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The body’s tiny cargo carriers

Scientists are finding that microscopic membranous bubbles called extracellular vesicles transmit messages from cells and do big jobs in many areas of biology — plus they might be useful for therapies.

What does it look like to “turn on” a gene?

Only recently have scientists directly witnessed this most pivotal of events in biology, thanks to new technology that allows them to observe the process in living cells. It’s teaching them a lot.

Nuclear goes retro — with a much greener outlook

Returning to designs abandoned in the 1970s, start-ups are developing a new kind of reactor that promises to be much safer and cleaner than current ones.

Genetics extends the long arm of the law

In an evolving branch of forensic science, genealogists help solve crimes, sometimes identifying suspects with the DNA of distant relatives they’ve never met. As cold cases yield, concerns about privacy issues persist.

Sounding out the brain

Ultrasound isn’t just for images. Sonogenetics and other promising technologies let researchers use focused sound waves to control genes and entire cells deep in the tissues of living animals, without surgery.

Reaching out to touch virtual reality

New technologies mean we won’t just see and hear digital information. We’ll also feel it.

Bypassing paralysis

By decoding brain activity with electrical implants, computers can help disabled people move a robotic arm — or their own

Truly, neurally, deeply

Scientists are developing AI systems called deep neural nets that can read medical images and detect disease — with astonishing efficiency

Scientists look to new technologies to make food safer

From romaine to snack crackers, foodborne disease outbreaks have increasingly worried the public. Cold plasma and high-pressure systems might help reduce the risks.

The dating game: When food goes bad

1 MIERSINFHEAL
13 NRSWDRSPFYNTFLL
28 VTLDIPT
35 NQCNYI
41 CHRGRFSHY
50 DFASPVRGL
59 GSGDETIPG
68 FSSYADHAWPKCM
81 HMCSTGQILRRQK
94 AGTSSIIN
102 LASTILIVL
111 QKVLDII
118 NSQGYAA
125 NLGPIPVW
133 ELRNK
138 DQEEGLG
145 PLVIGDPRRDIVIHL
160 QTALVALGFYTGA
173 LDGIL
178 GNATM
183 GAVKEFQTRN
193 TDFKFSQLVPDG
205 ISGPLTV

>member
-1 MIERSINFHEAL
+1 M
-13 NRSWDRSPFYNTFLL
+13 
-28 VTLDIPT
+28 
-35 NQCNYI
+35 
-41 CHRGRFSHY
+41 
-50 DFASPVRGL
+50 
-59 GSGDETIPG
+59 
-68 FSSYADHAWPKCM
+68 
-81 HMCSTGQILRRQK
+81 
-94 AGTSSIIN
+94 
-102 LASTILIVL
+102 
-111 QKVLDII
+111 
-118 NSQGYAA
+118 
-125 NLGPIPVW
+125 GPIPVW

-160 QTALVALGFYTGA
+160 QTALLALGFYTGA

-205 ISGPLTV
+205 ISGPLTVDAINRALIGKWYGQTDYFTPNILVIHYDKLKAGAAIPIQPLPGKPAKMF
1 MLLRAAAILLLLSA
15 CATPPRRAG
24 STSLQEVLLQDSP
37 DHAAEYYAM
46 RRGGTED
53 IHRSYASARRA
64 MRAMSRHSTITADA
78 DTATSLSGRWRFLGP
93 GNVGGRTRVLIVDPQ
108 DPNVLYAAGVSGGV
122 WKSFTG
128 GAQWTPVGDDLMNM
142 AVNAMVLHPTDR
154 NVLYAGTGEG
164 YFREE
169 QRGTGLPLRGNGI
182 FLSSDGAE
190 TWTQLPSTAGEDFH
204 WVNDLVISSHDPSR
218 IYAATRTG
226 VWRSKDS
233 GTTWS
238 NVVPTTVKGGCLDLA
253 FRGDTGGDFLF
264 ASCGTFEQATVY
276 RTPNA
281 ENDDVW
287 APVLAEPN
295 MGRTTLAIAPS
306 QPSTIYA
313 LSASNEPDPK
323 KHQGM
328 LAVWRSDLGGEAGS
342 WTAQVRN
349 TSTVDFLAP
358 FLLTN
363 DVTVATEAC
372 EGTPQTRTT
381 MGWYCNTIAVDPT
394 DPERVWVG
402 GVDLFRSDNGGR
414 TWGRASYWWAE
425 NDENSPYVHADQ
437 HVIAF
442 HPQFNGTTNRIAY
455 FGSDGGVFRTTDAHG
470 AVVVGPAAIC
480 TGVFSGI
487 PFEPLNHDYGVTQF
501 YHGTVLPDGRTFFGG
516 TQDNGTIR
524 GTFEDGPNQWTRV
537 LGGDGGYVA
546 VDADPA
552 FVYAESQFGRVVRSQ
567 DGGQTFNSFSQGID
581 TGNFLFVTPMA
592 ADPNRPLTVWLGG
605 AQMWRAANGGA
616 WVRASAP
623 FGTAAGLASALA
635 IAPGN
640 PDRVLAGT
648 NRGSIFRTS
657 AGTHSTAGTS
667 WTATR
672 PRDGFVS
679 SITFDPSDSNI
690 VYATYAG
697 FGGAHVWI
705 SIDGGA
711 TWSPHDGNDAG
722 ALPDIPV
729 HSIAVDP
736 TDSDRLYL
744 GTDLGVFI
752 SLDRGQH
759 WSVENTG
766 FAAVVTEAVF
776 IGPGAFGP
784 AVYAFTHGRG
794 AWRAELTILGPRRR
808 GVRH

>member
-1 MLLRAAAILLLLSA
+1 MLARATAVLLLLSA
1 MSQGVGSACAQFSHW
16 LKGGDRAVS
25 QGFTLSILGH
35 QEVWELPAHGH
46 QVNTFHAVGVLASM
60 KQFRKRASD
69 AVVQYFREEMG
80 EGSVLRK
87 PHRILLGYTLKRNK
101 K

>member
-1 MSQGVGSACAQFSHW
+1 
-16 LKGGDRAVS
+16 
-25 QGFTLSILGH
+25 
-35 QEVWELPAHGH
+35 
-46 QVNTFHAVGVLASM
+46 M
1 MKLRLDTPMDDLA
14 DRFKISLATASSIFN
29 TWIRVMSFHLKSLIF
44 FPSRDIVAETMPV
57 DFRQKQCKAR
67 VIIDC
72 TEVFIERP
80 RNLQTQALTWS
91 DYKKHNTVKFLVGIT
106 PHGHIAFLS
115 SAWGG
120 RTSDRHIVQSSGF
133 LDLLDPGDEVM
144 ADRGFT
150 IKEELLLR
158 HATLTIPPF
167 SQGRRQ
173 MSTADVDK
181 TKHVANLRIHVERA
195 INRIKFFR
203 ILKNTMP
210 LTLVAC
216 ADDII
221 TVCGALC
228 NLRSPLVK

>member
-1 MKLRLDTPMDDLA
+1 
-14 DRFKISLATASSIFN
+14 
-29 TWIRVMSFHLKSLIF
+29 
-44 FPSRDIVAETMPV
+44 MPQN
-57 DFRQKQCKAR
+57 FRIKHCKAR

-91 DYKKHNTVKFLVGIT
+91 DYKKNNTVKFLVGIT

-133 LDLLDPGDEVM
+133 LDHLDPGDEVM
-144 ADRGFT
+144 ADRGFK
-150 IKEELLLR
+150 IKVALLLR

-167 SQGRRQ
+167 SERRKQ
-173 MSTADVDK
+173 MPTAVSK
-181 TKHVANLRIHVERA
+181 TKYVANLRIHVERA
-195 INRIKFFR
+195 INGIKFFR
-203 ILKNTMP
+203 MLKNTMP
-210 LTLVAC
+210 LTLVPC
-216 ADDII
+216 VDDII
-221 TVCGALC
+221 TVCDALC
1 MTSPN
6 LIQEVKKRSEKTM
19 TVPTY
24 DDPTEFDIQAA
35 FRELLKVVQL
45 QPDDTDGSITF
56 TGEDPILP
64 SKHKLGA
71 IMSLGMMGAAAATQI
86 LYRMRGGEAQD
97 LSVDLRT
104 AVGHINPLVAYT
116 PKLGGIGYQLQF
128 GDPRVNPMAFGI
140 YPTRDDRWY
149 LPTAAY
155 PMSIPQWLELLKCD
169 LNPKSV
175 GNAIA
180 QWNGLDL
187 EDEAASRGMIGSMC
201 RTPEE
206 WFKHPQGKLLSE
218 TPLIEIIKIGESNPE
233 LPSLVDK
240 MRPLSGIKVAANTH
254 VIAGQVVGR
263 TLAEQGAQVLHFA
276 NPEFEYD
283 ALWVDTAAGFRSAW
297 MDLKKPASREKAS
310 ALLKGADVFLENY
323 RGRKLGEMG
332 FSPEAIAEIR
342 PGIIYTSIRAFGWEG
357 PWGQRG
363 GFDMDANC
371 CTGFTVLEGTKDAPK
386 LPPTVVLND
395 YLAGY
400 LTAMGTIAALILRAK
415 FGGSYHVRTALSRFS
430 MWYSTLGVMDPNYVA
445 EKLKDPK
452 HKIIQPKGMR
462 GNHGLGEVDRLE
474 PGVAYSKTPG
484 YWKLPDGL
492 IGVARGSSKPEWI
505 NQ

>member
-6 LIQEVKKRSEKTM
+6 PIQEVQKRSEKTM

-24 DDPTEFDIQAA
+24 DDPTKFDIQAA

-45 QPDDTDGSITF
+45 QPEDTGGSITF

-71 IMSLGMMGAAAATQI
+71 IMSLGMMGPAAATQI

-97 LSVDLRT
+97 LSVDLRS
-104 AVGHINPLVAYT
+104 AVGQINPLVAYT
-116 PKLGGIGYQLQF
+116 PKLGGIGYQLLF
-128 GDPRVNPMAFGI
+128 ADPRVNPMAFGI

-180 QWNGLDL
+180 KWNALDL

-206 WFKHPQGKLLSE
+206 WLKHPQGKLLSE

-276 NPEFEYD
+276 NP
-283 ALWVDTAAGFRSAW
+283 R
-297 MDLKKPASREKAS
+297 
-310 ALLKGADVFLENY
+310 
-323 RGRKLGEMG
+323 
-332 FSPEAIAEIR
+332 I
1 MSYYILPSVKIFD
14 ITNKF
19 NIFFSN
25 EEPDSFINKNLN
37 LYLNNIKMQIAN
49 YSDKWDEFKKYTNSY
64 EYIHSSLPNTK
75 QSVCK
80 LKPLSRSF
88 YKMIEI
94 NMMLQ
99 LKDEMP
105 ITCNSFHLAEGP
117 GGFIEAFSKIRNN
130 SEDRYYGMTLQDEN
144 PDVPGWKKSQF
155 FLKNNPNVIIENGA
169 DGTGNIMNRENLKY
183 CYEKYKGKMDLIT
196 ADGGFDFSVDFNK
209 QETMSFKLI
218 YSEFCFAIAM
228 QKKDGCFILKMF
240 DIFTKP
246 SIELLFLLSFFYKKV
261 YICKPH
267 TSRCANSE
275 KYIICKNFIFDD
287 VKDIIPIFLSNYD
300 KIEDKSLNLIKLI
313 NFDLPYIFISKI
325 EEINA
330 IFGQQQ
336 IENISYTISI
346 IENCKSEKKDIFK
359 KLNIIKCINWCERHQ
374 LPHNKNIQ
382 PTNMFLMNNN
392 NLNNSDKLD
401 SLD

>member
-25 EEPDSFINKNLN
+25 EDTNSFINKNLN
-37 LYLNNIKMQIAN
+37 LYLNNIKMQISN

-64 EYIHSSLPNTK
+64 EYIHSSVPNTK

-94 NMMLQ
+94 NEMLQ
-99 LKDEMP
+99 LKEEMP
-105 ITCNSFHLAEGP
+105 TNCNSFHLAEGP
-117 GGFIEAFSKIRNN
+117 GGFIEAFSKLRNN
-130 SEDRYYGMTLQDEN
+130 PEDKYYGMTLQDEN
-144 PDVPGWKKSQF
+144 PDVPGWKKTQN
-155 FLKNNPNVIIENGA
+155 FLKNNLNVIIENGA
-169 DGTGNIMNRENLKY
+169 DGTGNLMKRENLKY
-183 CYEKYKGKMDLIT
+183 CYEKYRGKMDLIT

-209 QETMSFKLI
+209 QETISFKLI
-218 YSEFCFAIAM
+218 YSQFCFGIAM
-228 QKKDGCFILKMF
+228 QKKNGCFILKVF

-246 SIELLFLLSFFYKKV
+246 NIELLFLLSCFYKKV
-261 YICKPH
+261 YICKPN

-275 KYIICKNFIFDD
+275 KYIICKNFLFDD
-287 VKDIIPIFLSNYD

New technologies to predict spoilage time could slash the massive waste between farm and fork

Eyes in the sky: 5 ways drones will change agriculture

From spotting leaks to patrolling for pathogens, flying robots are taking up chores on the farm.

The unmet promise of Big Data in policing

Today’s astounding computing power offers great potential for reducing crime, but a criminologist says law enforcement has yet to find ways to fully tap it.

Humans beat robots, hands down

We can readily manipulate all kinds of objects; for them, versatility is a huge struggle. They need better mechanics — and a lot more of the intelligence that goes into handling things.

Controlling electric signals in the body could help it heal

Tiny charges inside human cells spur development of an embryo’s form and structure. In a Q&A, Michael Levin talks about using those sparks to fix birth defects, control cancer and regrow tissues.

The future of work: Will robots take my job?

Automation threatens to replace some workers but can grow overall employment. The one sure thing is that technology will change how we labor.

Take this job and . . . gig it

A few hours here, a few hours there. At home, or somewhere else. Alternative work can be a great deal or it can leave you unprotected, as management scholar Lindsey Cameron explains in a Q&A.

A master teller of fish stories

First came fugu. Then he took a bite out of sharks. Now a pioneer in genome research helps lead the effort to sequence every lineage of vertebrates.

3-D printing finds a custom foothold in manufacturing

From rocket thrusters to shoe soles, additive technologies expand their sights